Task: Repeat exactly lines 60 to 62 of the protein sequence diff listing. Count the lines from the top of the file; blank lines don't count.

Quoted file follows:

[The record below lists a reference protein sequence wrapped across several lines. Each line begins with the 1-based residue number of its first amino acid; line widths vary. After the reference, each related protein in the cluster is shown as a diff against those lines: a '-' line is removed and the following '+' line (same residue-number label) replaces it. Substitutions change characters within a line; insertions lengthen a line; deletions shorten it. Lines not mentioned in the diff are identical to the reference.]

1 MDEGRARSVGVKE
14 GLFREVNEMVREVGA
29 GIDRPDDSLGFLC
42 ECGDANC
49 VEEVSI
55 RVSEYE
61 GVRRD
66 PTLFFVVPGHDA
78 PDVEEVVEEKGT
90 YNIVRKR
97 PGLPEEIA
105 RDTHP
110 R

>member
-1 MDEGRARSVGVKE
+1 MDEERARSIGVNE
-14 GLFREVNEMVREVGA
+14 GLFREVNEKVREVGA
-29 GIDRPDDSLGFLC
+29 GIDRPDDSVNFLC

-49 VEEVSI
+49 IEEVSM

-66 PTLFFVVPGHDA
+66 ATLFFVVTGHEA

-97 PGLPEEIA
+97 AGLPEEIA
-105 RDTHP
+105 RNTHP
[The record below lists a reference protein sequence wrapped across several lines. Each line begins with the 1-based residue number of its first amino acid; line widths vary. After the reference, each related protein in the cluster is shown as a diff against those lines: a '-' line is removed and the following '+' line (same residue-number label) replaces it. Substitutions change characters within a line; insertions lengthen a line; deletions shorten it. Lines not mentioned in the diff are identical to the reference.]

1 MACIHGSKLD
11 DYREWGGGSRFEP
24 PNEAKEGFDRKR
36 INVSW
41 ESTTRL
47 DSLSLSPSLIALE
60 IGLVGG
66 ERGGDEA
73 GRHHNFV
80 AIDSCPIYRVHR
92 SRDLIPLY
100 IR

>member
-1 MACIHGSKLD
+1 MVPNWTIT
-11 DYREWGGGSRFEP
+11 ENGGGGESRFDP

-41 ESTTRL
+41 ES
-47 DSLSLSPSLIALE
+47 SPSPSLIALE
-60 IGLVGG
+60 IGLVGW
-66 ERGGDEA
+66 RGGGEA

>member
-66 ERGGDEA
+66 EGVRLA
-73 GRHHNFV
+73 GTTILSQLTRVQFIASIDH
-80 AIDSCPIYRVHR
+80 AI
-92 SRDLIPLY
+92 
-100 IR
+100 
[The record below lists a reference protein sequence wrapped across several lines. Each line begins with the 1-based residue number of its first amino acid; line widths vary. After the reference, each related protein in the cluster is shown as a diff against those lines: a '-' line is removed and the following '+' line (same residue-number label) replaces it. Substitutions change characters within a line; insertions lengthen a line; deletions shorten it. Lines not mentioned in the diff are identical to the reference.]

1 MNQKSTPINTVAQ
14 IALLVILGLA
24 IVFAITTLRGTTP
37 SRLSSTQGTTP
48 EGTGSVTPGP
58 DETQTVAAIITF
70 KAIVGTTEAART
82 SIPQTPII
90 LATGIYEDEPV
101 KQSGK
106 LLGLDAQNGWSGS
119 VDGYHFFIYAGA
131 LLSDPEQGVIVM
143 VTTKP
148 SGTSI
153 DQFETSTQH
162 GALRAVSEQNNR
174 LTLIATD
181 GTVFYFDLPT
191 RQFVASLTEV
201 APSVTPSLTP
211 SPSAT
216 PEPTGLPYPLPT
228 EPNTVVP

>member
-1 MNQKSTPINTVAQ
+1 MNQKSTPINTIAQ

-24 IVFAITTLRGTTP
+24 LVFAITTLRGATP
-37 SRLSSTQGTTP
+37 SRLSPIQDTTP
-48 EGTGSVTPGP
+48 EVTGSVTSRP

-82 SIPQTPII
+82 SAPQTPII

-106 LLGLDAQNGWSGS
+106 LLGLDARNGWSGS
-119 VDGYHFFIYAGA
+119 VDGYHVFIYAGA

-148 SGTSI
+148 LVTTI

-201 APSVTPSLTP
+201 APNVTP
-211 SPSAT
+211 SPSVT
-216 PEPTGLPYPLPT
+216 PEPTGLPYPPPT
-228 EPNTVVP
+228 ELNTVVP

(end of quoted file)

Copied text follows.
+73 GTTILSQLTRVQFIASIDH
-80 AIDSCPIYRVHR
+80 AI